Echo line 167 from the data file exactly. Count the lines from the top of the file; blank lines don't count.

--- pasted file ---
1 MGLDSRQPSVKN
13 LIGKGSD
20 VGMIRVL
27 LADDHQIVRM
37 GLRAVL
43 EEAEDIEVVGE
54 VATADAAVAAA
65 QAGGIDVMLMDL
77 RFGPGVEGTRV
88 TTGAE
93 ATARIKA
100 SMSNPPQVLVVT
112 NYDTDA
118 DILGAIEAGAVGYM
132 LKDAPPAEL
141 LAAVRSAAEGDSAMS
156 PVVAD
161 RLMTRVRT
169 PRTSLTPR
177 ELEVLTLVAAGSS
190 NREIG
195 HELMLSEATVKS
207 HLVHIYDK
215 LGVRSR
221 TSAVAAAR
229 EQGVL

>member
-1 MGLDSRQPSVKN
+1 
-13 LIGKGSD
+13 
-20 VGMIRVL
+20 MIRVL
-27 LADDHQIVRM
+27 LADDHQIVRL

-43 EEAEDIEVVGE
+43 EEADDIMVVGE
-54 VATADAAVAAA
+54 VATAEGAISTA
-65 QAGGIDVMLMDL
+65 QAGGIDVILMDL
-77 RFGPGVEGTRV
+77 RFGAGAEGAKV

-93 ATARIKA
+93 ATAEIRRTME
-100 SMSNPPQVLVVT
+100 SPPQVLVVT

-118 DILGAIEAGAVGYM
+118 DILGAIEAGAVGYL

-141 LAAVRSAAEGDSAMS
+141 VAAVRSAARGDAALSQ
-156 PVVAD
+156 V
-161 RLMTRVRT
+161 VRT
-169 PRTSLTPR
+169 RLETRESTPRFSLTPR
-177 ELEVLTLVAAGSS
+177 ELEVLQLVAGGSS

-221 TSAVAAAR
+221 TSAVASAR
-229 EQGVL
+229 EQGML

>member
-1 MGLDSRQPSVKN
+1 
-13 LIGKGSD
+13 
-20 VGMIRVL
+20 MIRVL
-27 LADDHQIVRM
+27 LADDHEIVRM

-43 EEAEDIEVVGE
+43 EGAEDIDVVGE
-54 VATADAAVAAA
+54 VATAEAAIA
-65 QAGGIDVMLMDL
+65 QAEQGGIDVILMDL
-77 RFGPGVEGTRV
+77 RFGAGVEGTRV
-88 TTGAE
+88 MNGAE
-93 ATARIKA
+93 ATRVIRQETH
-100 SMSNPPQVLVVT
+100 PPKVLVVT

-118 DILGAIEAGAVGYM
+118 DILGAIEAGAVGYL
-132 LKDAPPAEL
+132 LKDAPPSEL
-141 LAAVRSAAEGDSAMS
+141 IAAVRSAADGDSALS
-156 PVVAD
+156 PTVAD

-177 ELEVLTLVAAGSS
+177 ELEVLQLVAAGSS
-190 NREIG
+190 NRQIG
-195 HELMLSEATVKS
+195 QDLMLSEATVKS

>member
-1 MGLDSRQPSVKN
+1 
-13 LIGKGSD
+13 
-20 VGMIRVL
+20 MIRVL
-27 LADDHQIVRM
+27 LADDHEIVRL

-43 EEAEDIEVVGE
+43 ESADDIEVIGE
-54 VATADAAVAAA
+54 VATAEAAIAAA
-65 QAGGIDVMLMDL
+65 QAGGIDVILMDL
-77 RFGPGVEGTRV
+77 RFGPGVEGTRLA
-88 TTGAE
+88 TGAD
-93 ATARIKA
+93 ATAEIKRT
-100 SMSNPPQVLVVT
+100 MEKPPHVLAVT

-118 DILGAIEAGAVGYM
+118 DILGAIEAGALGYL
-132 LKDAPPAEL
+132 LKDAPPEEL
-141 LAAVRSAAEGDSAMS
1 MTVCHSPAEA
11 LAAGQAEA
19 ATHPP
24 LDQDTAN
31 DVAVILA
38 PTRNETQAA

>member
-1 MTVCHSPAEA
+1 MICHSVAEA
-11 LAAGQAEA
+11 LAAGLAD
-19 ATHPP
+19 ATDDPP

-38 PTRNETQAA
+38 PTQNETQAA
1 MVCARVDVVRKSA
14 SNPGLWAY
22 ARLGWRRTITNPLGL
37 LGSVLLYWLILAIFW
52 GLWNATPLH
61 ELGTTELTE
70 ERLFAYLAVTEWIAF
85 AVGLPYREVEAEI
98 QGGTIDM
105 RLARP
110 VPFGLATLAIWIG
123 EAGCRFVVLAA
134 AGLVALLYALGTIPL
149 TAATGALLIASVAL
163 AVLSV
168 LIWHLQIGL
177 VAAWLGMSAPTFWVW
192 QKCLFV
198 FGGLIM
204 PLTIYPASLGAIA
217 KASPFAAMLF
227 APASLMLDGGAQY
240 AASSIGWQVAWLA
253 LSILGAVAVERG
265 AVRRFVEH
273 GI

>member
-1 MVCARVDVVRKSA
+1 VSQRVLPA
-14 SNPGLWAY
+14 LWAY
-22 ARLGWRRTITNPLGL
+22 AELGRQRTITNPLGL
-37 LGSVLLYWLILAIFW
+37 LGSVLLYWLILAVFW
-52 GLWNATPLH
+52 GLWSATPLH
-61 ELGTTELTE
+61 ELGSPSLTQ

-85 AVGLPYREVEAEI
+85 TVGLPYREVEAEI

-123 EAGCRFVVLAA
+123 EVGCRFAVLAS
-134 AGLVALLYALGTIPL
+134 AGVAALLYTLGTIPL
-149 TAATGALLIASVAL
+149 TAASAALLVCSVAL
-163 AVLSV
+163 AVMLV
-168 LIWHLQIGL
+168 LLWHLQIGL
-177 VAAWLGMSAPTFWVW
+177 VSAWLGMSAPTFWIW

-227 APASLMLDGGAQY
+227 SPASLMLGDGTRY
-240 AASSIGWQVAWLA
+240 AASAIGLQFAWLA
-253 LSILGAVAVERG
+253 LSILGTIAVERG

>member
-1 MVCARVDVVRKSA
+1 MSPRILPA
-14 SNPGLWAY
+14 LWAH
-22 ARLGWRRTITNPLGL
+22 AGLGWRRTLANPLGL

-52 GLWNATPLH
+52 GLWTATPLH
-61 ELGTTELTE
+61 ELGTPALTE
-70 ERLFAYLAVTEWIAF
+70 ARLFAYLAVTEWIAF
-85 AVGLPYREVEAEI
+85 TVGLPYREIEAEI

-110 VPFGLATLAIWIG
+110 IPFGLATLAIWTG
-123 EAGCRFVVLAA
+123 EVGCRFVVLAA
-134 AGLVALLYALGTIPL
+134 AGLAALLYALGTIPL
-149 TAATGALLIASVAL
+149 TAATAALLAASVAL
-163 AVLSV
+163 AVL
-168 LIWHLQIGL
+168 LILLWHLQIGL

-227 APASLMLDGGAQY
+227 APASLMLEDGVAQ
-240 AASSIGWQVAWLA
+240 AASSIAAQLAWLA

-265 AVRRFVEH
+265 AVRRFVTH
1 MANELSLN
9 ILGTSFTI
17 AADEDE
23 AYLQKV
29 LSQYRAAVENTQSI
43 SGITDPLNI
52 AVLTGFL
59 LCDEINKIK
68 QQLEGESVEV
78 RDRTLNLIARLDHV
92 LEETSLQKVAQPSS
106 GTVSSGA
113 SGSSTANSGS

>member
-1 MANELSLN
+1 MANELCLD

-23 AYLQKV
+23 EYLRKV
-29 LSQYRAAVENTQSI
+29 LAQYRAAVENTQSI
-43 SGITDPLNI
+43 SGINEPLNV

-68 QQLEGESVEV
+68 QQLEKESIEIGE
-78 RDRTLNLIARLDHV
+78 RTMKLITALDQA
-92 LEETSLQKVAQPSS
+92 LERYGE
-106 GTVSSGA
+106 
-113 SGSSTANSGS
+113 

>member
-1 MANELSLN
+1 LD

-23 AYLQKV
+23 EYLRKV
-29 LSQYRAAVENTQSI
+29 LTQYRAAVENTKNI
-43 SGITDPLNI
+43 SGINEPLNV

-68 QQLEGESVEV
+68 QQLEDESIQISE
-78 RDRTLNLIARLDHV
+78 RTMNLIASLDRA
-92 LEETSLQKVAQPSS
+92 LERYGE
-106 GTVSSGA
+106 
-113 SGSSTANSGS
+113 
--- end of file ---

253 LSILGAVAVERG